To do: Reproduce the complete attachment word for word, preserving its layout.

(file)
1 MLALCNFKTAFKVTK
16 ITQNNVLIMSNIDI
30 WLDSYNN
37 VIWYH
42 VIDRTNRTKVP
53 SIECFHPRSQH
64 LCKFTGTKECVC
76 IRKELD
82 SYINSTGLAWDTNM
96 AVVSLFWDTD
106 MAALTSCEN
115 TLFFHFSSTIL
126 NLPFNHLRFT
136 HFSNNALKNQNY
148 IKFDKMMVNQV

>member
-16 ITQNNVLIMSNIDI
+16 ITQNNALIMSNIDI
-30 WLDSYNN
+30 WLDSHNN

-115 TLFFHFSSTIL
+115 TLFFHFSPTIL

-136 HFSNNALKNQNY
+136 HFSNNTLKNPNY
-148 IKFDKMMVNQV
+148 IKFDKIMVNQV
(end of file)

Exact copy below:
1 MLALCNFKTAFKVTK
16 ITQNNVLIMSNIDI
30 WLDSYNN
37 VIWYH
42 VIDRTNRTKVP
53 SIECFHPRSQH
64 LCKFTGTKECVC
76 IRKELD
82 SYINSTGLAWDTNM
96 AVVSLFWDTD
106 MAALTSCEN
115 TLFFHFSSTIL
126 NLPFNHLRFT
136 HFSNNALKNQNY
148 IKFDKMMVNQV

>member
-16 ITQNNVLIMSNIDI
+16 ITQNNALIMSNIDI
-30 WLDSYNN
+30 WLDSHNN

-115 TLFFHFSSTIL
+115 TLFFHFSPTIL

-136 HFSNNALKNQNY
+136 HFSNNTLKNPNY
-148 IKFDKMMVNQV
+148 IKFDKIMVNQV